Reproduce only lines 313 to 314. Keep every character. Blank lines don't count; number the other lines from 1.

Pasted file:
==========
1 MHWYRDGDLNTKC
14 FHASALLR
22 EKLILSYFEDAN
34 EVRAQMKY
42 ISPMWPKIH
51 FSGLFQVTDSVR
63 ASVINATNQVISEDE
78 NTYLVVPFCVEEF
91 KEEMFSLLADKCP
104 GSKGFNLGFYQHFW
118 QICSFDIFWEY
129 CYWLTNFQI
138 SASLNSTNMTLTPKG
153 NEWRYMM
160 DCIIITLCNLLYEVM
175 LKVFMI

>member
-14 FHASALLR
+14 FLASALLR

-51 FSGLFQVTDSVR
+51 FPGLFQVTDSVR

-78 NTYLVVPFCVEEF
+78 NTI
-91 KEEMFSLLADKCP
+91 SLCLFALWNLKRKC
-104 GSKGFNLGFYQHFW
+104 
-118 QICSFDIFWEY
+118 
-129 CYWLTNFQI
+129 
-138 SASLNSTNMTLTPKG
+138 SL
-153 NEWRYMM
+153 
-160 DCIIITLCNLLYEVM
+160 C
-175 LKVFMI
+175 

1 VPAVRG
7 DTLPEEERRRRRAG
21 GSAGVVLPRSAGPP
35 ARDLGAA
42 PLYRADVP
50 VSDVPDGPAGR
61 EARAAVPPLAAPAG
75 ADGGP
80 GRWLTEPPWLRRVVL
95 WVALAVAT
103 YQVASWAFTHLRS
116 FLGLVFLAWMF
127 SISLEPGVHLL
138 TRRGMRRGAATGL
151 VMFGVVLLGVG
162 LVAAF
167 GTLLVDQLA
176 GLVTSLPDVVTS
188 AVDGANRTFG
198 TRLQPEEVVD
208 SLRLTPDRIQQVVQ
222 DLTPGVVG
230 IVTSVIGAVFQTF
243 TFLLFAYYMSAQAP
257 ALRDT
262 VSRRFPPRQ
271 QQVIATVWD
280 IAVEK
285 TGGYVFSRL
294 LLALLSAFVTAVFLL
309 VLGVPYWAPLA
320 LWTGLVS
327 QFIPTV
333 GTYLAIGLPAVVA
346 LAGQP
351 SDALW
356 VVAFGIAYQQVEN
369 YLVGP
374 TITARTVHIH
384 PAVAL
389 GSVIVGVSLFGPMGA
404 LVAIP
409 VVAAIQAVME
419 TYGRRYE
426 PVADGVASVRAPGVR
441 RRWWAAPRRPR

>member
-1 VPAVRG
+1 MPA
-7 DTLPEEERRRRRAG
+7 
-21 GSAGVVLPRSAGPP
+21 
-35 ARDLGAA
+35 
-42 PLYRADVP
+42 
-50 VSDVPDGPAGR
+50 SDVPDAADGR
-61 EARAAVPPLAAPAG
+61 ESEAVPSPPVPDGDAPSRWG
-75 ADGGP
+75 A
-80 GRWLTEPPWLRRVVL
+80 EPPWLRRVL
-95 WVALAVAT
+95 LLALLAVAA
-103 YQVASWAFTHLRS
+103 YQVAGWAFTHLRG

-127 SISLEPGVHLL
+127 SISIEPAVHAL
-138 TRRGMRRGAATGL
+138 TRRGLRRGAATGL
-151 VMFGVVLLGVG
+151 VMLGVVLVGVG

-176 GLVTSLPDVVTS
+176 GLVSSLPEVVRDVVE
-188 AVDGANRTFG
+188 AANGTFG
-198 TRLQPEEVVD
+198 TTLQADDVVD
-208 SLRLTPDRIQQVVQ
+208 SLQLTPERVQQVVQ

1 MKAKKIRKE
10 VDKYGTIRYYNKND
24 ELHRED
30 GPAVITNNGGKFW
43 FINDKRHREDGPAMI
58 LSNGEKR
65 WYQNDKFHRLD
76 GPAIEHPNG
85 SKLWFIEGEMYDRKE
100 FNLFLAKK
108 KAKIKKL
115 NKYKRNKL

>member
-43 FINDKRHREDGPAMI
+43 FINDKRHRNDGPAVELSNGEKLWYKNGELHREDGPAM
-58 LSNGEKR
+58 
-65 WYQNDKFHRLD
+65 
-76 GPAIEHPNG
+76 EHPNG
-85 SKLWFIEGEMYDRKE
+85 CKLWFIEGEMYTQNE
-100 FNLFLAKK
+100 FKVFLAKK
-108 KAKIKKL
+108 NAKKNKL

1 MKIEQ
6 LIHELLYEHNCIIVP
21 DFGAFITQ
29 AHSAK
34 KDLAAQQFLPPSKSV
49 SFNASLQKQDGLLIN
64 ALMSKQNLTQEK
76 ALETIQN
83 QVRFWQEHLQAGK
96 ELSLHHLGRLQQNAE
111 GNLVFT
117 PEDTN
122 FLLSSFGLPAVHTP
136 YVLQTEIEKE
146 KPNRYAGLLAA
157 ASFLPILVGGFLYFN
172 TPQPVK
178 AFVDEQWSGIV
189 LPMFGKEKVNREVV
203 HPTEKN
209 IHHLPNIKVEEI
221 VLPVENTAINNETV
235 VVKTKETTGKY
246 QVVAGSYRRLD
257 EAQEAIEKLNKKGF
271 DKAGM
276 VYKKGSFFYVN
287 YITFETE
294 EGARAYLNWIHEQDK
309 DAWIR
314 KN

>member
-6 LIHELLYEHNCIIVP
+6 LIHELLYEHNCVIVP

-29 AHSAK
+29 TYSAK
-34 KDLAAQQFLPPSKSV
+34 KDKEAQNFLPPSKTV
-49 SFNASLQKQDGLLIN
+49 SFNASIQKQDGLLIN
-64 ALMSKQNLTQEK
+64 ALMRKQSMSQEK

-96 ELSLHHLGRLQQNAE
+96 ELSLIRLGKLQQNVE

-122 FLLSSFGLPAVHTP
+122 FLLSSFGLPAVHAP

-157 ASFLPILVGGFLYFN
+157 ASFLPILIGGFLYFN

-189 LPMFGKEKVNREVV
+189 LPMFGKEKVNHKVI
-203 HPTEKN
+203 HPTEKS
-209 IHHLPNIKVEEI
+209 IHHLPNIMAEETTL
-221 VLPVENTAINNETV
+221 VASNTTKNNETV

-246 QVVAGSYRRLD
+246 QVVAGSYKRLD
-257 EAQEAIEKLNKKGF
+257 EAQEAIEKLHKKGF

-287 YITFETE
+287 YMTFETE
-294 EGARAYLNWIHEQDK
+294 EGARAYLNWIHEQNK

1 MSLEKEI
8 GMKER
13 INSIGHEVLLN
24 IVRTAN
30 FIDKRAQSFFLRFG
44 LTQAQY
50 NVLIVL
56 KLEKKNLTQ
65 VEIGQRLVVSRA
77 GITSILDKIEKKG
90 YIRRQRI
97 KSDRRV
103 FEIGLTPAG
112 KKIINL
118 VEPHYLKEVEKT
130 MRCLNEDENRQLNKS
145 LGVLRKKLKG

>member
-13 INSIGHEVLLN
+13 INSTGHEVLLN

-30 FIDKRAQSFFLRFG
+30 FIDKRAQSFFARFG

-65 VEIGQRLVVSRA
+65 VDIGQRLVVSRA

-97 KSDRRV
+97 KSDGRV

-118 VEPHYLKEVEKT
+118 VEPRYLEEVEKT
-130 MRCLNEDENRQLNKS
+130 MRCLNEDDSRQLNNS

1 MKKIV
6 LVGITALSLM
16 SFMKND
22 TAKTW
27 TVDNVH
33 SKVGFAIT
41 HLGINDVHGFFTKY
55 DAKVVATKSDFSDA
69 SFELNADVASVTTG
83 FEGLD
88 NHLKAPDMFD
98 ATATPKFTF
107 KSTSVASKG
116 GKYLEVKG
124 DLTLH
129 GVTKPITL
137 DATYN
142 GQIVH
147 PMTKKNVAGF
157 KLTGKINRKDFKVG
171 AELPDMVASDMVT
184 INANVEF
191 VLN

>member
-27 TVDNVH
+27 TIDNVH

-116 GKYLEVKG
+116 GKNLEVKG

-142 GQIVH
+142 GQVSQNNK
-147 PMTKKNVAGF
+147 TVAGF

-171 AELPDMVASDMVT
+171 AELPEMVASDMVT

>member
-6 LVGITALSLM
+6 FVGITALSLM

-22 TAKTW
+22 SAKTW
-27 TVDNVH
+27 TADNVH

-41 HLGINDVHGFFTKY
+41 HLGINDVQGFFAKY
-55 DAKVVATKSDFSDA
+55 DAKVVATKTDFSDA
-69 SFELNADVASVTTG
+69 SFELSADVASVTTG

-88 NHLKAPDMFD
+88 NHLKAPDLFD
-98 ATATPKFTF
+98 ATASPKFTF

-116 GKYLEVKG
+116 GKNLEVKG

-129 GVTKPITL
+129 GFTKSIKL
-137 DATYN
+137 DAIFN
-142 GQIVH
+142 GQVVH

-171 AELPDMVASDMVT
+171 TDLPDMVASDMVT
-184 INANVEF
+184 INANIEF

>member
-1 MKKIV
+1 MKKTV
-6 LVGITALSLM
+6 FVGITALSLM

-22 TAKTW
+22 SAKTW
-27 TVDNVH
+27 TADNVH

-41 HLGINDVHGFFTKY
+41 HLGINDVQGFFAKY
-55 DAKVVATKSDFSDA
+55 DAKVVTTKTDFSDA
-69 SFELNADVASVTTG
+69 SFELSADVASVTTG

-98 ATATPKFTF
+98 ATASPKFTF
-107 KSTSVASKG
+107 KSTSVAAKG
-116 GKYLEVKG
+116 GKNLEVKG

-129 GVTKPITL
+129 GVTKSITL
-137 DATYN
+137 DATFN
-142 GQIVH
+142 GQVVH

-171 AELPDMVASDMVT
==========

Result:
+22 SAKTW
-27 TVDNVH